So that helping with the decision on destination we continued to check weather for Havana. Finally, with the very latest forecast we opted to leave Los Morros on Thursday 30th March, with south of east winds allowing us to travel north and east to Hemingway but once anchored off the marina the winds blew up to 35 knots with nasty waves and Rob and I decided to wait for the following day. Customs were more than happy for us to clear out on the Thursday and return to the peace of the Canal De Los Barcos to leave first light on the Friday. a wise move as we had nothing over 20 knots, southerly winds and a great 25 hour trip throughout the 165 miles. To avoid a counter current we kept within 2 miles of the reef, the land keeping the waves right down. Starting with 2 reefs in the main, we shook them out as the wind dropped and had a lovely sail until the wind died completely and we motored through the night. We passed a few bays that would have been ideal to anchor in but for the fact that the Guarda don’t allow it. Not sure why but the only bay they are remotely happy for cruising boats to enter unless an emergency, is Bahia Honda.
We arrived in flat calm water at the sea buoy just outside Marina Hemingway, got our lines and fenders ready and motored in through the red and green markers. After turning to port there is a long dock onto which the gentle southerly breeze pushed us. Clearance was rapid but several officials boarded the boat to check it out and asked about food. Having been in Cuba for over 6 weeks we could certainly say we didn’t have any left!
They allocated us a berth in Canal 1 (of 4), which is the most northerly section. The canals are long and about 80 feet wide, so we were able to turn ‘Beyzano’ around so we could dock port side to and not have to move the fenders again. Several dockhands helped with our lines and there is 220v electricity and water, all charged. Our marina costs will be 1CUC per foot per night, so roughly 38 pounds a night and we were there just 3 nights, leaving for Florida before dawn on Tuesday.
We explored the marina, found several small shops and restaurants, buses running around the area, Wi-Fi cards for 2 CUC an hour in the bowling alley near the run down old hotel and a nice shower block. There is a swimming pool and roped off area for swimming but the canal water isn’t the cleanest, being enclosed at the end. Rubbish bins are dotted along the docks and it is all well lit.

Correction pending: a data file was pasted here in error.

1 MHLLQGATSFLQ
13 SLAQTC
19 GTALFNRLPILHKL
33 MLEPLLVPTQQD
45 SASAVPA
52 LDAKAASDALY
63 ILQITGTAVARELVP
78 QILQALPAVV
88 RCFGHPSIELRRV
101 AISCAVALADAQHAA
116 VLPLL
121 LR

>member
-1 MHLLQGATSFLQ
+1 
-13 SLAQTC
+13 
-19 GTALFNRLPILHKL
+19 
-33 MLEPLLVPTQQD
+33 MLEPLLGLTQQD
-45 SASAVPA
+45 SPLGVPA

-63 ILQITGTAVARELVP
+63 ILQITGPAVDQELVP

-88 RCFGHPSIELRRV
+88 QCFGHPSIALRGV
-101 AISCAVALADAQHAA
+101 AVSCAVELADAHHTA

The Club Nautico is rather swanky but members only unless you belong to the Cruising Association or Ocean Cruising Club and can be invited in. We looked for the OCC Port Officer, Jose, the first day but he was busy with PR duties as a big rally from the USA were in town, over 50 boats all decked out with flags and excited Americans, most of whom had done their first offshore trip and hated it, it seemed from the conversations about the bad journey. They all left the Canals one morning and motored to Havana Harbour to parade around before returning. People are very interested to see all the new visitors and their beautiful boats.
We saw many boats we know in the marina, recognising the boat names rather than the crew. ‘Rosa Fascia’ and ‘Carati’ are both here and I also met Addison Chan who set up the ‘Cuba, Land & Sea’ Facebook page and has written a new cruising guide. The current free online one is not as badly out of date as the Calder book we own (1999) but there are errors in the online one, importantly getting east and west mixed up.
We washed the boat off as she has done some long, salty passages lately, topped up the diesel, petrol and water tanks and bought a little food, mainly rum, biscuits and crisps. I have never been in a country with such a lack of shops and fresh food before and it is quite astonishing and I am craving salad and fruit. If they are serious about encouraging cruisers here, they have to allow us to buy food or we cannot stay long. It is hard to get Internet despite it being important for us to let family know we are still alive and obtain weather. It is laborious to move from port to port and the restrictions on movement mean you cannot explore any inhabited areas freely from the boat. Rob has become increasingly disaffected with Cuba, especially as many people are keen to take as much money from everyone as they can, providing very little for it. I have enjoyed it more, especially some of the wonderful people we’ve met but agree that it could be made far easier to travel by boat here.